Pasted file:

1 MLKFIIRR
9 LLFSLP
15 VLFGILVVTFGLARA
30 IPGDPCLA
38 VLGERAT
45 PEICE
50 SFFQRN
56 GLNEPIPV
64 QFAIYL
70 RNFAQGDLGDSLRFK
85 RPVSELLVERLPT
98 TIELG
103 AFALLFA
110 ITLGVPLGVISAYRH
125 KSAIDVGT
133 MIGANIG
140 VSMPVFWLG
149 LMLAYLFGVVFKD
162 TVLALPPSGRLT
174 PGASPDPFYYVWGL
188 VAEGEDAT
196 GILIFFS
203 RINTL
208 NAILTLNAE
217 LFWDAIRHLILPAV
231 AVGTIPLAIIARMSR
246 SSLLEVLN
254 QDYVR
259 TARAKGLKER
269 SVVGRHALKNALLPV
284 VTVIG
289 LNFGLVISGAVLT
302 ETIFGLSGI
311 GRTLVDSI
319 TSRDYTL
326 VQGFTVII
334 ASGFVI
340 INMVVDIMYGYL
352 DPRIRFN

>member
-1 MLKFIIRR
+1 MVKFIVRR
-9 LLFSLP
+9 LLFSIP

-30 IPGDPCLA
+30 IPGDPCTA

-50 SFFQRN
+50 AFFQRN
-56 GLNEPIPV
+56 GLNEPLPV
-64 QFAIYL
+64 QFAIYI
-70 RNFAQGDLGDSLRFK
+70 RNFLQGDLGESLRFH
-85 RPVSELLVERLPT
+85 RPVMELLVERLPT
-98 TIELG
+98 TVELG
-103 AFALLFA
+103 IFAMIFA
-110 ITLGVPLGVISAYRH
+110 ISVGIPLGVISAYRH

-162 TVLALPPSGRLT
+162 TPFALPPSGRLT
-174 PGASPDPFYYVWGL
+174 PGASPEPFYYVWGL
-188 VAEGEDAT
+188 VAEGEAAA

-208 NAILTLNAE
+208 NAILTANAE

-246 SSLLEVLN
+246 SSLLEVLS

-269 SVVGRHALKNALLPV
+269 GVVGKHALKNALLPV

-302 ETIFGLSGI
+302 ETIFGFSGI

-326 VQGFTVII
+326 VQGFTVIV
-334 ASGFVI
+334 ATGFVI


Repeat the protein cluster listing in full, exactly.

1 MLKFIIRR
9 LLFSLP
15 VLFGILVVTFGLARA
30 IPGDPCLA
38 VLGERAT
45 PEICE
50 SFFQRN
56 GLNEPIPV
64 QFAIYL
70 RNFAQGDLGDSLRFK
85 RPVSELLVERLPT
98 TIELG
103 AFALLFA
110 ITLGVPLGVISAYRH
125 KSAIDVGT
133 MIGANIG
140 VSMPVFWLG
149 LMLAYLFGVVFKD
162 TVLALPPSGRLT
174 PGASPDPFYYVWGL
188 VAEGEDAT
196 GILIFFS
203 RINTL
208 NAILTLNAE
217 LFWDAIRHLILPAV
231 AVGTIPLAIIARMSR
246 SSLLEVLN
254 QDYVR
259 TARAKGLKER
269 SVVGRHALKNALLPV
284 VTVIG
289 LNFGLVISGAVLT
302 ETIFGLSGI
311 GRTLVDSI
319 TSRDYTL
326 VQGFTVII
334 ASGFVI
340 INMVVDIMYGYL
352 DPRIRFN

>member
-1 MLKFIIRR
+1 MVKFIVRR
-9 LLFSLP
+9 LLFSIP

-30 IPGDPCLA
+30 IPGDPCTA

-50 SFFQRN
+50 AFFQRN
-56 GLNEPIPV
+56 GLNEPLPV
-64 QFAIYL
+64 QFAIYI
-70 RNFAQGDLGDSLRFK
+70 RNFLQGDLGESLRFH
-85 RPVSELLVERLPT
+85 RPVMELLVERLPT
-98 TIELG
+98 TVELG
-103 AFALLFA
+103 IFAMIFA
-110 ITLGVPLGVISAYRH
+110 ISVGIPLGVISAYRH

-162 TVLALPPSGRLT
+162 TPFALPPSGRLT
-174 PGASPDPFYYVWGL
+174 PGASPEPFYYVWGL
-188 VAEGEDAT
+188 VAEGEAAA

-208 NAILTLNAE
+208 NAILTANAE

-246 SSLLEVLN
+246 SSLLEVLS

-269 SVVGRHALKNALLPV
+269 GVVGKHALKNALLPV

-302 ETIFGLSGI
+302 ETIFGFSGI

-326 VQGFTVII
+326 VQGFTVIV
-334 ASGFVI
+334 ATGFVI